I don't even bother doing this anymore for most recent/current films.But most movies I tend to only watch once, so a rental is fine.
If you don't want to own any movies any longer, isn't it strange to participate in a thread just for that purpose?I don't even bother doing this anymore for most recent/current films.
I can wait for such stuff to show up on basic cable or even network tv. It may not be "fresh" anymore two+ years later, but now I can see the actual film without any then-current hype from media coverage.
In the end for most stuff I wait 2+ years to watch in this manner, it turns out they were largely mediocre or outright crap. Not even a worthwhile $5 (or less) dump bin impulse buy bluray.
Good luck with that. I don't think those places even exist anymore (even online rental services like LoveFilm are gone).Now that I'm into collecting 4k movies, I have no intention of taking them to a movie rental place for credit.
That's interesting. The opposite seems to have happened in Canada, where unlimited plans are far more common and less expensive than they were a few years ago.As I mentioned, I'm still primarily a physical media purchaser. But I do have a Netflix and HBO Max (through my phone provider) subscription. It seems that Charter (Spectrum) which is my cable and ISP company, is now looking to increase data fees for streaming services:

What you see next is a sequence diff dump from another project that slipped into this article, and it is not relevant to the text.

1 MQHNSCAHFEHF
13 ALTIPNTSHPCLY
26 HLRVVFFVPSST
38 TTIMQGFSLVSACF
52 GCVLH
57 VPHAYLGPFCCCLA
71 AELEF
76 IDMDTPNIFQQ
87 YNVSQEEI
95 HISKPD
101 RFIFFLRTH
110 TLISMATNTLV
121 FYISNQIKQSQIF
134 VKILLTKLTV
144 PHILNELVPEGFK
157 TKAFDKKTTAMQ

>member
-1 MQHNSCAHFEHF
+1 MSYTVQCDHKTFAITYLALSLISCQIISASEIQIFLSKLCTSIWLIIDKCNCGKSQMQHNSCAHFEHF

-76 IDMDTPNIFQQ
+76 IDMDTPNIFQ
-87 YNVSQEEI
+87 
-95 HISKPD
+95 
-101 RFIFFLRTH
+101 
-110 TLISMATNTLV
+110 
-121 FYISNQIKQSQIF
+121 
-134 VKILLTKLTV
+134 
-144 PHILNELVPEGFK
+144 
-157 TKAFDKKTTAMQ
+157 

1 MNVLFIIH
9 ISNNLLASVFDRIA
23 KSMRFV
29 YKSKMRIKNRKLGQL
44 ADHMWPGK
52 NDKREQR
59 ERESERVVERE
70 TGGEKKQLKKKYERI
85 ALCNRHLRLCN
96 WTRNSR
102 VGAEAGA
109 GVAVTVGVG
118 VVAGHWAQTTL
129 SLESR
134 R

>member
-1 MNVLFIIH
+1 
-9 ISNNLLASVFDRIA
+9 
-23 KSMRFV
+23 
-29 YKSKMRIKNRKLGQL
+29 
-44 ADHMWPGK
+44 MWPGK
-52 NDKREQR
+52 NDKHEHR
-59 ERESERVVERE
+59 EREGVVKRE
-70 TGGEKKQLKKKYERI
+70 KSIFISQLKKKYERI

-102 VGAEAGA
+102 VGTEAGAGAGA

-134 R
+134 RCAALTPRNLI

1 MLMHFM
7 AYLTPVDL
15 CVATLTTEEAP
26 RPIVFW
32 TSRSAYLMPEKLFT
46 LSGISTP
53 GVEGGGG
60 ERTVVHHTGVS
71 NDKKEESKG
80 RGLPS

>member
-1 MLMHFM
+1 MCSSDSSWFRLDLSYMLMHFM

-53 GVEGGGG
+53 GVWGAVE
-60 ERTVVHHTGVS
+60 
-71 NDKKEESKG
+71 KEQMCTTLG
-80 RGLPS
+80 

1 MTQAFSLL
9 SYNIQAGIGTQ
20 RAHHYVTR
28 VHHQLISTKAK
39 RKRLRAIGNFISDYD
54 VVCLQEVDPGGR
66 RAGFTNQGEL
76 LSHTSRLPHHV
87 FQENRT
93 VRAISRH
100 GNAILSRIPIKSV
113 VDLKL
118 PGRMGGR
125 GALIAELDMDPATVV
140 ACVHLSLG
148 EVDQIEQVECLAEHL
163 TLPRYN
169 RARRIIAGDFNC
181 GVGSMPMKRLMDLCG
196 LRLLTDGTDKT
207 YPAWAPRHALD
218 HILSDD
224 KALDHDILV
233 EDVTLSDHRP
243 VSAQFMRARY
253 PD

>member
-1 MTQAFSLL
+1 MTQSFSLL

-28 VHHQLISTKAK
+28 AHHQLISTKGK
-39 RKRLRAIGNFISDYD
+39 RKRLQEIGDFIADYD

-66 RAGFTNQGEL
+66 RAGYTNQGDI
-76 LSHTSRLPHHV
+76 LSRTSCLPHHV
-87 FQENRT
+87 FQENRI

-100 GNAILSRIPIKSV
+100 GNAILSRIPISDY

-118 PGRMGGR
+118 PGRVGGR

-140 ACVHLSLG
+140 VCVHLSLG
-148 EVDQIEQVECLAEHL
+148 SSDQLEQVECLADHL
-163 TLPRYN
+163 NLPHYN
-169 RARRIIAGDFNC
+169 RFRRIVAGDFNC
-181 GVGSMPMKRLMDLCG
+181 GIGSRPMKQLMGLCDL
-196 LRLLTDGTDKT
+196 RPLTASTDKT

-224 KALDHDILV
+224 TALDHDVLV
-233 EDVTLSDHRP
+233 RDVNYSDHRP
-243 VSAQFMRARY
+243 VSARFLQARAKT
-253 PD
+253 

For those who rely primarily on streaming, this would be an unwelcome development.
That is why the "cut the cord" gambit will only be short lived. The cable companies own the river and can dam it and charge for the stream any time they desire. Less revenue from programs will result in higher fees for internet at some point in the future.What's infuriating about the Charter move is that when they were lobbying the FCC years ago, before the current Chairman was the Chair (google Ajit Pai if you aren't familiar with him and the beef that many people who support internet access and freedoms feel about him) is that they specifically cited their lack of data caps when they were attempting to acquire Time Warner and were being scrutinized over the acquisition.
Now that they have successfully acquired it, they're reversing field, and Pai is much more friendly to their request (he was in the dissenting camp back then) so this seems likely to go through.